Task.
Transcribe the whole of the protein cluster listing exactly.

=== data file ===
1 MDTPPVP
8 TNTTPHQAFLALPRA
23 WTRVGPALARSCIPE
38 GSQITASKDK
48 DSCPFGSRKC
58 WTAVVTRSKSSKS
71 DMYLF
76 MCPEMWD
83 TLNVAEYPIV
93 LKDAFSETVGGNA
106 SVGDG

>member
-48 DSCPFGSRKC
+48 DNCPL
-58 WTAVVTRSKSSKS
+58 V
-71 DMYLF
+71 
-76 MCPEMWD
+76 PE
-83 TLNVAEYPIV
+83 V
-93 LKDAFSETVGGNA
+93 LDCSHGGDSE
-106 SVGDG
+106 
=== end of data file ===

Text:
1 MDTPPVP
8 TNTTPHQAFLALPRA
23 WTRVGPALARSCIPE
38 GSQITASKDK
48 DSCPFGSRKC
58 WTAVVTRSKSSKS
71 DMYLF
76 MCPEMWD
83 TLNVAEYPIV
93 LKDAFSETVGGNA
106 SVGDG

>member
-48 DSCPFGSRKC
+48 DNCPL
-58 WTAVVTRSKSSKS
+58 V
-71 DMYLF
+71 
-76 MCPEMWD
+76 PE
-83 TLNVAEYPIV
+83 V
-93 LKDAFSETVGGNA
+93 LDCSHGGDSE
-106 SVGDG
+106 